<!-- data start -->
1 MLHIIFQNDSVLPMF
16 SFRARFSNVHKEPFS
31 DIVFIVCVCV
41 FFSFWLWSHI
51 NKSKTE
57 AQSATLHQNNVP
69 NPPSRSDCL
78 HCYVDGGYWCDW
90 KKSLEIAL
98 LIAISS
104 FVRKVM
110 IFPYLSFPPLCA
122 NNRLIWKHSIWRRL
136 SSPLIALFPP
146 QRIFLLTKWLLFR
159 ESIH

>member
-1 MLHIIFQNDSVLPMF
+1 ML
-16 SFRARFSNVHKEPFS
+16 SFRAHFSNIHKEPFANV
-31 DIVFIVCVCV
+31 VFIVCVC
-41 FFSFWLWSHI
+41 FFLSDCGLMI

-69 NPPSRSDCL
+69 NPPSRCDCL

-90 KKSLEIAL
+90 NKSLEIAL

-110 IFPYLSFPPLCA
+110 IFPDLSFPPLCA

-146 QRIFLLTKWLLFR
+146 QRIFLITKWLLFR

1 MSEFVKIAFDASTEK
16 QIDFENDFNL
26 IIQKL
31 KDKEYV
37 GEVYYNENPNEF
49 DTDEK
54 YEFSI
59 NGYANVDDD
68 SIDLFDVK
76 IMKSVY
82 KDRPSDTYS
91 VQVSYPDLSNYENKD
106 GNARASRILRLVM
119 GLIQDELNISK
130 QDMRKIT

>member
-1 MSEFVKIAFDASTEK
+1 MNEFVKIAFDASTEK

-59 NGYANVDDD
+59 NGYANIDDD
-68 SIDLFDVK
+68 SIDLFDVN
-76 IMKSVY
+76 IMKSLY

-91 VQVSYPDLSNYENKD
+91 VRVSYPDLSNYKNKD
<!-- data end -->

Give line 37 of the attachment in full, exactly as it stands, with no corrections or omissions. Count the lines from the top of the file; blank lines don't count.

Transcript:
31 KDKEYV